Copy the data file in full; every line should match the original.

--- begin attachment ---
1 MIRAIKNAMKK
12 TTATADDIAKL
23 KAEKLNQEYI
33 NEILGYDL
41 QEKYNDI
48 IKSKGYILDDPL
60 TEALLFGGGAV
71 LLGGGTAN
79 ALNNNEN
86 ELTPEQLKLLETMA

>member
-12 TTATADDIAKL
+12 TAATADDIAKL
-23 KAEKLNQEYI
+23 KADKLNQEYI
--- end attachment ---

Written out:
1 MIRAIKNAMKK
12 TTATADDIAKL
23 KAEKLNQEYI
33 NEILGYDL
41 QEKYNDI
48 IKSKGYILDDPL
60 TEALLFGGGAV
71 LLGGGTAN
79 ALNNNEN
86 ELTPEQLKLLETMA

>member
-12 TTATADDIAKL
+12 TAATADDIAKL
-23 KAEKLNQEYI
+23 KADKLNQEYI